Happy Day after Thanksgiving! I had a rather odd but pleasant day. My women’s choir, the St. James Women’s Schola, (picture from last Christmas!) sings every year for the Thanksgiving morning Mass. This is a lovely event and the Cathedral is usually packed. When we arrived for practice – quelle horreur – at least five sopranos – were not there, including all of the four big guns. One was in the hospital, another was ill and had no voice, another was caring for her mother. I’m not sure about the fourth, but at any rate, she was not there. You must understand that this choir has about 22 members, so five is a huge bunch. Unfortunately, we were singing a newish chant, and it was rather difficult, I thought. It was all pretty unnerving. My friend Paul (obviously not a regular member, seeing as he is a guy) had been called in to do the solo bits, and of course he was brilliant. The rest of the rehearsal was unsettling. Jim, our director, bore it all very well, especially given that we were fairly awful, it seemed to me. Usually, the alto section is the focus of his attention, but this time, it was not so, as the sopranos were not hitting their high notes. Several altos were temporarily promoted to sopranos. Then, at the actual service – a miracle - it all went well, and the music was splendid as usual. Preise den Herrn!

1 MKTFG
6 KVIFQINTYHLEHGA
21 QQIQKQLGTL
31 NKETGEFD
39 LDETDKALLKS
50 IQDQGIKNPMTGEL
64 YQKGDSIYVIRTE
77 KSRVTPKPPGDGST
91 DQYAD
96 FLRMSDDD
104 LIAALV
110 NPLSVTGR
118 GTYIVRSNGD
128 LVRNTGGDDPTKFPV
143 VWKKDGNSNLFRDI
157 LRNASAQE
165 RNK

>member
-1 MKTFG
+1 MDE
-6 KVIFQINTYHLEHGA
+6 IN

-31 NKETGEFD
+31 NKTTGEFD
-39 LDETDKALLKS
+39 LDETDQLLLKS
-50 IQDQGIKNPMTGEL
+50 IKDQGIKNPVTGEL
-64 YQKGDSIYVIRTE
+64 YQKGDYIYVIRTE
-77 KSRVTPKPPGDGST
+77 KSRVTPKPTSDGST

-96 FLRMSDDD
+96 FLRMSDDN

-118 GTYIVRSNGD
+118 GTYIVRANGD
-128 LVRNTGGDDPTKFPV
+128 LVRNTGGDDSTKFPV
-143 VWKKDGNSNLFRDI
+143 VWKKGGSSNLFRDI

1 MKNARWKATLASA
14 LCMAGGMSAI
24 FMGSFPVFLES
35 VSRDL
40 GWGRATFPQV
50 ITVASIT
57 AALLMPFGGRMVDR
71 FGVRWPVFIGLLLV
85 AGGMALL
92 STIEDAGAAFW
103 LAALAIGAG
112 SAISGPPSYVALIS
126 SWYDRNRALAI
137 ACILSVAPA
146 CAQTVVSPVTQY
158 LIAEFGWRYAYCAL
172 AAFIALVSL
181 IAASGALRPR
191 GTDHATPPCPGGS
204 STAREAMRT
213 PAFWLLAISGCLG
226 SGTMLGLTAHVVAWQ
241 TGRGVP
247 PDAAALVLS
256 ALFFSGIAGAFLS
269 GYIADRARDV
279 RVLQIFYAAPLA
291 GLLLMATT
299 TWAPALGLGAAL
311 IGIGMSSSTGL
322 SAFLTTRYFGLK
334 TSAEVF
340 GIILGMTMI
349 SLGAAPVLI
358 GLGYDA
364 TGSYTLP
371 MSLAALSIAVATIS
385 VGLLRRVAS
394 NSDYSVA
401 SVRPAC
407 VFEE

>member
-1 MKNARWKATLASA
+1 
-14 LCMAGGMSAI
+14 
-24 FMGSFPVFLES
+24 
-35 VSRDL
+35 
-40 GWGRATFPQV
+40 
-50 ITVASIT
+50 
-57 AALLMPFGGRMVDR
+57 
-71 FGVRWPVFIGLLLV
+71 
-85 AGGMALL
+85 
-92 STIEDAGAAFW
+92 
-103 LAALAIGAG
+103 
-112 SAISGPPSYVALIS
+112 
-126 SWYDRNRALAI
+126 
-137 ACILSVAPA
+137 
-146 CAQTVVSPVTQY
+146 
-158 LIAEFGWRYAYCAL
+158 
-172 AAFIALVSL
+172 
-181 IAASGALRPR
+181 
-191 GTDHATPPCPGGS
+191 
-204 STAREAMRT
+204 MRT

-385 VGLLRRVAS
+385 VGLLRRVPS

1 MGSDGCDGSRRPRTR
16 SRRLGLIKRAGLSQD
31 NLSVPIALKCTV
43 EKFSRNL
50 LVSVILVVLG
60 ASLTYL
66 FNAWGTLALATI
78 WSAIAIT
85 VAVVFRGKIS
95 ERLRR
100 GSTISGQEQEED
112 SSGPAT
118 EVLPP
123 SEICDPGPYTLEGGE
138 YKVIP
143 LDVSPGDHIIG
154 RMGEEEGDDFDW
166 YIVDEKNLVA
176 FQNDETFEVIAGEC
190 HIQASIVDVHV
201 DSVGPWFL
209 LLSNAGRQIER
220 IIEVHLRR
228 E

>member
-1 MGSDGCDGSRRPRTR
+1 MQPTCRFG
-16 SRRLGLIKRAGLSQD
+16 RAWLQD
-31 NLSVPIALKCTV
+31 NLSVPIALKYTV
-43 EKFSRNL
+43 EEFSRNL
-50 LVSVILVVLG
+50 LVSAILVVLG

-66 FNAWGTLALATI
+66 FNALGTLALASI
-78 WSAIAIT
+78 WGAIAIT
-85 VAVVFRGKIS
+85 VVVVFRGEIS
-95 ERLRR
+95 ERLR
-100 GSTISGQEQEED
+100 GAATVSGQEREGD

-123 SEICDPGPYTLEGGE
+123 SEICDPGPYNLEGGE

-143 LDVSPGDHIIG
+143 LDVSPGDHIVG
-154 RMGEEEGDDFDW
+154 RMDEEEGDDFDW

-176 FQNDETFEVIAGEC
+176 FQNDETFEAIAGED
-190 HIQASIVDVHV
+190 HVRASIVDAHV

Since I am a nurse, I am obliged to work a certain number of holidays, and it was my turn for Thanksgiving. Actually, don’t tell anyone, but I enjoy working on Thanksgiving. We get paid time and a half, get a free dinner, and everyone is usually in a good mood. Odd you might think, since they are working instead of being home eating, but so it is. Maybe that’s a sign that we love our jobs. No, I’m not being sarcastic. I think most of my colleagues really do love their jobs. I do, anyway. This evening, my patients were all nice, none were having crises, and all was going smoothly. The fly in the ointment was that half way through the shift I was going to have to float to another floor. Then they said I could go home if I wanted to. At first I said I didn’t, but then realized that I was not going to have my tasks finished on time to rush off to another unit, since I had just gotten an admission and he needed many things, including wound care. I didn’t want to leave all this for the next nurse, so I said I would go home, thinking I could then get all my stuff done. This patient had a gross abscess on his neck, and I had to irrigate it and put on a new dressing. I saved this for last, fortunately. I had on gown and gloves naturally, but didn’t feel that I needed a face mask. However, when I irrigated it, squirting saline into the wound, it all shot back – all over me, including in my eyes and mouth, which must have been open as it usually is – me being such a loquacious type. Yeeeeech!! I washed my face several times, getting my lab coat all wet, and reported to the nursing supervisor. I then had to go to the ER for labs and a better eye washout, etc. In the manner of emergency rooms (and me being a non-emergency), what amounted to 15 minutes of actual work, took about three hours. The fly in this ointment was that I had left my book upstairs in my backpack. About two hours into the process, I crept off and got it. This improved things immensely. By the time I actually left, it was my usual departure time, so I got paid for the whole eight hours after all. Also – they always draw labs on the patient as well as the victim, and this patient did not have any terrible diseases. Just whatever was making his neck abscess. Ugh! I don’t even want to think what that might have been. This picture, actually beach debris in Hawaii, represents some awful gram positive cocci which might have been lurking in that neck.
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